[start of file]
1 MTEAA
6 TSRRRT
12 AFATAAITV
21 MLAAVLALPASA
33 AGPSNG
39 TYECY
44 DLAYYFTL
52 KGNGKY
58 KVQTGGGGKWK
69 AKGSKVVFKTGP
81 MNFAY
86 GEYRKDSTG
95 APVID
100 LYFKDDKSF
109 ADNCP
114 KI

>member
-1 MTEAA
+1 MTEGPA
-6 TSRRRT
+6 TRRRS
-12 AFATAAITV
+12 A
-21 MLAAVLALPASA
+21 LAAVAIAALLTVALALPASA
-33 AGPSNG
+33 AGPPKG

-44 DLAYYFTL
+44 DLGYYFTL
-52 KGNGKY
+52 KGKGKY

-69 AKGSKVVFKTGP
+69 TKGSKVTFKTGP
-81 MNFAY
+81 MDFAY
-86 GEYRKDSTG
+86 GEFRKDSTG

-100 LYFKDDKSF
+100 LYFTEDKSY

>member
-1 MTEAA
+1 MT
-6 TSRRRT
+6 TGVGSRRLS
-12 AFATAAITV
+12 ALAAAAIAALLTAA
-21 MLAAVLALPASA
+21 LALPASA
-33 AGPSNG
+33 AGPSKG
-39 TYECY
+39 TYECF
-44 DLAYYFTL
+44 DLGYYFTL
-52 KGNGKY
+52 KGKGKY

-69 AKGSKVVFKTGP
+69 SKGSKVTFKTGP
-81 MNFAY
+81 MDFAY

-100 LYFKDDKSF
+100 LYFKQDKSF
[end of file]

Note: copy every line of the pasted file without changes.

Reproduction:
1 MTEAA
6 TSRRRT
12 AFATAAITV
21 MLAAVLALPASA
33 AGPSNG
39 TYECY
44 DLAYYFTL
52 KGNGKY
58 KVQTGGGGKWK
69 AKGSKVVFKTGP
81 MNFAY
86 GEYRKDSTG
95 APVID
100 LYFKDDKSF
109 ADNCP
114 KI

>member
-1 MTEAA
+1 MTEGPA
-6 TSRRRT
+6 TRRRS
-12 AFATAAITV
+12 A
-21 MLAAVLALPASA
+21 LAAVAIAALLTVALALPASA
-33 AGPSNG
+33 AGPPKG

-44 DLAYYFTL
+44 DLGYYFTL
-52 KGNGKY
+52 KGKGKY

-69 AKGSKVVFKTGP
+69 TKGSKVTFKTGP
-81 MNFAY
+81 MDFAY
-86 GEYRKDSTG
+86 GEFRKDSTG

-100 LYFKDDKSF
+100 LYFTEDKSY

>member
-1 MTEAA
+1 MT
-6 TSRRRT
+6 TGVGSRRLS
-12 AFATAAITV
+12 ALAAAAIAALLTAA
-21 MLAAVLALPASA
+21 LALPASA
-33 AGPSNG
+33 AGPSKG
-39 TYECY
+39 TYECF
-44 DLAYYFTL
+44 DLGYYFTL
-52 KGNGKY
+52 KGKGKY

-69 AKGSKVVFKTGP
+69 SKGSKVTFKTGP
-81 MNFAY
+81 MDFAY

-100 LYFKDDKSF
+100 LYFKQDKSF